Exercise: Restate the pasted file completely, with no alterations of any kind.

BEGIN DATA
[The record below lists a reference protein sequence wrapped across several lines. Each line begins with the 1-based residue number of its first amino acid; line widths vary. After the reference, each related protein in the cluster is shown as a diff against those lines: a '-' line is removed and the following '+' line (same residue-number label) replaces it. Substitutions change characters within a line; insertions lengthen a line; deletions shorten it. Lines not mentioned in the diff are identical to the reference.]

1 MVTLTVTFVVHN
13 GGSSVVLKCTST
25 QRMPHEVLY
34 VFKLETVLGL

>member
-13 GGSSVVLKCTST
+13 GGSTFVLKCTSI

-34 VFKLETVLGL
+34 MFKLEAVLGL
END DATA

[The record below lists a reference protein sequence wrapped across several lines. Each line begins with the 1-based residue number of its first amino acid; line widths vary. After the reference, each related protein in the cluster is shown as a diff against those lines: a '-' line is removed and the following '+' line (same residue-number label) replaces it. Substitutions change characters within a line; insertions lengthen a line; deletions shorten it. Lines not mentioned in the diff are identical to the reference.]

1 MVTLTVTFVVHN
13 GGSSVVLKCTST
25 QRMPHEVLY
34 VFKLETVLGL

>member
-13 GGSSVVLKCTST
+13 GGSTFVLKCTSI

-34 VFKLETVLGL
+34 MFKLEAVLGL